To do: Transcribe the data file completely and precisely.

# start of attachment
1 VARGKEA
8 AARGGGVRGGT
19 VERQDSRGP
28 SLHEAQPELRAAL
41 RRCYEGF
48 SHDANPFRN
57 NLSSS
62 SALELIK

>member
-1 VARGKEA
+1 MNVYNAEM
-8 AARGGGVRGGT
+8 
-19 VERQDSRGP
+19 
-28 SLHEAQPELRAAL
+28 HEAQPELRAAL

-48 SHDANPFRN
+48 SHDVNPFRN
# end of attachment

1 VARGKEA
8 AARGGGVRGGT
19 VERQDSRGP
28 SLHEAQPELRAAL
41 RRCYEGF
48 SHDANPFRN
57 NLSSS
62 SALELIK

>member
-1 VARGKEA
+1 MNVYNAEM
-8 AARGGGVRGGT
+8 
-19 VERQDSRGP
+19 
-28 SLHEAQPELRAAL
+28 HEAQPELRAAL

-48 SHDANPFRN
+48 SHDVNPFRN